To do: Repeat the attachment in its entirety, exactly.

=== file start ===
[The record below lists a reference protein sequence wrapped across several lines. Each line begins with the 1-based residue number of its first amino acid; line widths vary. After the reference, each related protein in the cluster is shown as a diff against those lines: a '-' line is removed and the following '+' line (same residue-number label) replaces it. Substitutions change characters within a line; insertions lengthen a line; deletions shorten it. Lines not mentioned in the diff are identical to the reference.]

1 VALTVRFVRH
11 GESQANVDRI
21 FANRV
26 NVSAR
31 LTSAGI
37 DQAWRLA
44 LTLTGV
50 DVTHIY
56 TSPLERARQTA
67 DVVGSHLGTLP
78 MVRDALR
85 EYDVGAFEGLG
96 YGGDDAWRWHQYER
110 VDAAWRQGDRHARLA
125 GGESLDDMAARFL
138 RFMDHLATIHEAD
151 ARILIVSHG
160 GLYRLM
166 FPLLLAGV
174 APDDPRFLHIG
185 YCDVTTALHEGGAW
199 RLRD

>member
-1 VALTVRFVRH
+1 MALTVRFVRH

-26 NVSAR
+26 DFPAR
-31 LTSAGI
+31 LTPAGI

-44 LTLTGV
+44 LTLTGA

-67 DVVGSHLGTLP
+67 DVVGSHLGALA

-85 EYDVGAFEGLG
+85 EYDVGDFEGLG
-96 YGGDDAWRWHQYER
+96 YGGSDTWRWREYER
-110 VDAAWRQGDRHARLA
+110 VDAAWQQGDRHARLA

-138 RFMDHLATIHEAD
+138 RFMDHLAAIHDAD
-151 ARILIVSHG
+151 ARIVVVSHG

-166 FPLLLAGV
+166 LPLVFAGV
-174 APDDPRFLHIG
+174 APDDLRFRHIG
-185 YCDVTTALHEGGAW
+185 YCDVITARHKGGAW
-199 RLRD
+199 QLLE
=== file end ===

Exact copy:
[The record below lists a reference protein sequence wrapped across several lines. Each line begins with the 1-based residue number of its first amino acid; line widths vary. After the reference, each related protein in the cluster is shown as a diff against those lines: a '-' line is removed and the following '+' line (same residue-number label) replaces it. Substitutions change characters within a line; insertions lengthen a line; deletions shorten it. Lines not mentioned in the diff are identical to the reference.]

1 VALTVRFVRH
11 GESQANVDRI
21 FANRV
26 NVSAR
31 LTSAGI
37 DQAWRLA
44 LTLTGV
50 DVTHIY
56 TSPLERARQTA
67 DVVGSHLGTLP
78 MVRDALR
85 EYDVGAFEGLG
96 YGGDDAWRWHQYER
110 VDAAWRQGDRHARLA
125 GGESLDDMAARFL
138 RFMDHLATIHEAD
151 ARILIVSHG
160 GLYRLM
166 FPLLLAGV
174 APDDPRFLHIG
185 YCDVTTALHEGGAW
199 RLRD

>member
-1 VALTVRFVRH
+1 MALTVRFVRH

-26 NVSAR
+26 DFPAR
-31 LTSAGI
+31 LTPAGI

-44 LTLTGV
+44 LTLTGA

-67 DVVGSHLGTLP
+67 DVVGSHLGALA

-85 EYDVGAFEGLG
+85 EYDVGDFEGLG
-96 YGGDDAWRWHQYER
+96 YGGSDTWRWREYER
-110 VDAAWRQGDRHARLA
+110 VDAAWQQGDRHARLA

-138 RFMDHLATIHEAD
+138 RFMDHLAAIHDAD
-151 ARILIVSHG
+151 ARIVVVSHG

-166 FPLLLAGV
+166 LPLVFAGV
-174 APDDPRFLHIG
+174 APDDLRFRHIG
-185 YCDVTTALHEGGAW
+185 YCDVITARHKGGAW
-199 RLRD
+199 QLLE